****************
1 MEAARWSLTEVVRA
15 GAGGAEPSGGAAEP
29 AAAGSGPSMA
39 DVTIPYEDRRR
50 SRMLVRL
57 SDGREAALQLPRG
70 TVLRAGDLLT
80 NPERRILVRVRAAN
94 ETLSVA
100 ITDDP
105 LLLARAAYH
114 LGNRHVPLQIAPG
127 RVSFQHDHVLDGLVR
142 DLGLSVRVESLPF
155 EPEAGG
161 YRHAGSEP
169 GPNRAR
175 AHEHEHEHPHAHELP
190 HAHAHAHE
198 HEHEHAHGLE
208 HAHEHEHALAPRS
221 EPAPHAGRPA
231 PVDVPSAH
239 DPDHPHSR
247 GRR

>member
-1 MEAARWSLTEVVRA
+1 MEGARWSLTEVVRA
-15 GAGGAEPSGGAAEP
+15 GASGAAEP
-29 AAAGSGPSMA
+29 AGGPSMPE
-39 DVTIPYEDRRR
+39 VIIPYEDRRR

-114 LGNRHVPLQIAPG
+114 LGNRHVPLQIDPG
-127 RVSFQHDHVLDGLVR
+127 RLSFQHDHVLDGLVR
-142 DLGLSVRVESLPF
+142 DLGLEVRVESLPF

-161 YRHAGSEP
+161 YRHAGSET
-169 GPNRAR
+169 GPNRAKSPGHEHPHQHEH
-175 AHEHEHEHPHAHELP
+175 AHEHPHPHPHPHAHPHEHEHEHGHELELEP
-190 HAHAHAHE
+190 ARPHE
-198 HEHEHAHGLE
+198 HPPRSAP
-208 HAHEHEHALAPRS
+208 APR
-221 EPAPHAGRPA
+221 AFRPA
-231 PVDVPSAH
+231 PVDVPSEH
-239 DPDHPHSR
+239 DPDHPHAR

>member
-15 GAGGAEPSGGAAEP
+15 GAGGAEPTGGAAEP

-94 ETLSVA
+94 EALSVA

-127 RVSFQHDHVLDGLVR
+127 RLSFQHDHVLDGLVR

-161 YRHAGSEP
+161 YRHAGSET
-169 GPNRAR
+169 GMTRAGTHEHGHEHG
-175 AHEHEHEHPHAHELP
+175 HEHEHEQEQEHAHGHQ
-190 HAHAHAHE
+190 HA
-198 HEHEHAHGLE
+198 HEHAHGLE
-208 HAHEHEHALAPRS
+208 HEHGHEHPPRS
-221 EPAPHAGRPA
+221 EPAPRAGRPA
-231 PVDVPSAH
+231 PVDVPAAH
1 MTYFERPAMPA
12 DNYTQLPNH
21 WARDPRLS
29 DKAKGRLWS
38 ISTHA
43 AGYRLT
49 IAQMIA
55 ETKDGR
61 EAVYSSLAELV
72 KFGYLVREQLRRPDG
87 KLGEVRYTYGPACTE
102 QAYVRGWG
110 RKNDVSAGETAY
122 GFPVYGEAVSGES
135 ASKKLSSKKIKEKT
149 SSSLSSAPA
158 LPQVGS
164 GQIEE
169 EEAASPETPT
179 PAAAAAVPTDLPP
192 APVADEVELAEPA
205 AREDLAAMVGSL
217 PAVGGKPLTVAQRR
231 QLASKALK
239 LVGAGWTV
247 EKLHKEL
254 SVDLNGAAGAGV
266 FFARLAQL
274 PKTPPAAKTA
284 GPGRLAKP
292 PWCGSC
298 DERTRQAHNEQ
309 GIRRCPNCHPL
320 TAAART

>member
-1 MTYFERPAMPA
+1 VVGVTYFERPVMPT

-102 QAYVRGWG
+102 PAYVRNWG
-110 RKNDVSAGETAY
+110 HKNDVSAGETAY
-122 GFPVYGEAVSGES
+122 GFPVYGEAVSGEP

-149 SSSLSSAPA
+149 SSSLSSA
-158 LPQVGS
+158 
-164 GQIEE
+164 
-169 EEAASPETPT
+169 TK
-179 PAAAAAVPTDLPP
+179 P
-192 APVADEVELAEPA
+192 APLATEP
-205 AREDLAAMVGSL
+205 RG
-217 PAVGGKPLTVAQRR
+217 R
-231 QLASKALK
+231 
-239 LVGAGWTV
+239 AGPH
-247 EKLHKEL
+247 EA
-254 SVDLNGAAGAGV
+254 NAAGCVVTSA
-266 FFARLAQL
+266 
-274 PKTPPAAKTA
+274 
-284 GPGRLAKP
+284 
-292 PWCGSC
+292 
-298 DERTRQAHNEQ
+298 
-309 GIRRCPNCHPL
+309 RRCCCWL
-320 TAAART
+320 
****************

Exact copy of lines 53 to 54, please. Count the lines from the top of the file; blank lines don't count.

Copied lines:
-221 EPAPHAGRPA
+221 AFRPA